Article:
The test model required accounting for the energy used to manufacture DVDs; to transport DVDs by truck; to drive to and from local stores and rental locations to obtain discs; to stream movies over the Internet; and to manufacture and operate the DVD and Blu-ray players ultimately used to watch the movies. With no 4K standards in place yet for Blu-ray and sales and rentals of optical discs continuing to drop each year, will streaming become the de facto format for 4K content delivery?
49% Of U.S. Households Have a TV Connected to the Internet (Leichtman Research Group): It should be no surprise at all that almost half of all U.S. households now have a television connected to a wired or wireless network. And that’s because Netflix streaming now accounts for about 34% of all evening Internet traffic. The LRG study shows that 49% of Netflix subscribers watch video via a connected TV or other device (Roku, Blu-ray player, game console, computer) on a weekly basis.
Non-Netflix subscribers aren’t as enthusiastic, with only 8% of them using their Internet-connected TVs on a weekly basis. And 78% of survey respondents say they watch Netflix on a TV, and not on tablets, phones, or computers. Interestingly, 47% of all households surveyed get Netflix, Amazon Prime, and/or Hulu Plus, and 34% watch any streaming video on a daily basis.
Cisco says 4K IP Traffic Rising (Home Media): Finally, Cisco’s forecast for “visual networking” and service adoption predicts that 4K (Ultra HD) streaming video will account for 11% of all IP video traffic by the year 2018, a massive increase from last year’s paltry .1%. 2K HD video will constitute 52% of all IP video traffic over the same time period, with SD video streaming dropping to 37% from its current 64% share.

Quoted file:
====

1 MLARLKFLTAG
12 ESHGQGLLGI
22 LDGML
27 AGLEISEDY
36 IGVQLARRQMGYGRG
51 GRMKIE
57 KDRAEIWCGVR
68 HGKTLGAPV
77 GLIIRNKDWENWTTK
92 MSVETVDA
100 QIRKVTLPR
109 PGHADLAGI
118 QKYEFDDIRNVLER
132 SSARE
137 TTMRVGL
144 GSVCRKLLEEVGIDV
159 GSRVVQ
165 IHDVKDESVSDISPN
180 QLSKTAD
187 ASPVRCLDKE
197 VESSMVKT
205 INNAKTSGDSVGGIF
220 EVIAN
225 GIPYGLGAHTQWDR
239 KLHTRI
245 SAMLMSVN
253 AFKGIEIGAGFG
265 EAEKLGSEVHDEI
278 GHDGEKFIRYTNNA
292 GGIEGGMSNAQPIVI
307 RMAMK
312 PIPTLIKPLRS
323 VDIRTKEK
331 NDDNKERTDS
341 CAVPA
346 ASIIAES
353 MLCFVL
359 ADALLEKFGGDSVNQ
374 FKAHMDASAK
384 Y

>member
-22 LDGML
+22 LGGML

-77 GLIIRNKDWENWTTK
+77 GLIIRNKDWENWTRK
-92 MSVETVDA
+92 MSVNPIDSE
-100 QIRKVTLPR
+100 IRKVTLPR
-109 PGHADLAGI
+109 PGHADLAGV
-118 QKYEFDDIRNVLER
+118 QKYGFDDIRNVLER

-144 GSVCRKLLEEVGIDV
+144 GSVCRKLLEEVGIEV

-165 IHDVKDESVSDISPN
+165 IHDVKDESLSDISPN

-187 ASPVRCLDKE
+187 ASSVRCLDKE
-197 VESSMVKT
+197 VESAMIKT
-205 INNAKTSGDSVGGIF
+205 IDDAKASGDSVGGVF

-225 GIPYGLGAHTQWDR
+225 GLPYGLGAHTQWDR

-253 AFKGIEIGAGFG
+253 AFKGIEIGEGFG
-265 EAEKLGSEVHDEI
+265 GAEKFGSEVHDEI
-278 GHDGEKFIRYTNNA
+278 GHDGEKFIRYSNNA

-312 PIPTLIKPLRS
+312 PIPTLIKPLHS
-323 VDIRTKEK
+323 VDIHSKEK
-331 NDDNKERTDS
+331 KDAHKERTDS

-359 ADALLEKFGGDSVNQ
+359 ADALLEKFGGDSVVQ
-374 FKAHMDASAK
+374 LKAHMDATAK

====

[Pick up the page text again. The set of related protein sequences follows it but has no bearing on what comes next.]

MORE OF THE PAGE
Cisco goes on to say that more than half the world’s population will have an Internet connection in 3.5 years with half of that attributable to mobile devices. In 2013, the average bandwidth used by an Internet customer was 15 GB a month, and that is expected to double by 2018. Now here’s a fun number to wrap your head around: Annual Internet traffic is expected to grow nearly three-fold to 1.6 zettabytes (ZB) by 2018! According to the story, “That is more than 13 times than all the IP traffic generated in 2008 or the equivalent of 1 billion DVDs being downloaded per day.”
OK, the referees are signaling our timeout is over. Back to the game!
Posted by Pete Putman, June 13, 2014 12:56 PM
About Pete PutmanPeter Putman is the president of ROAM Consulting L.L.C. His company provides training, marketing communications, and product testing/development services to manufacturers, dealers, and end-users of displays, display interfaces, and related products.
Pete edits and publishes HDTVexpert.com, a Web blog focused on digital TV, HDTV, and display technologies. He is also a columnist for Pro AV magazine, the leading trade publication for commercial AV systems integrators.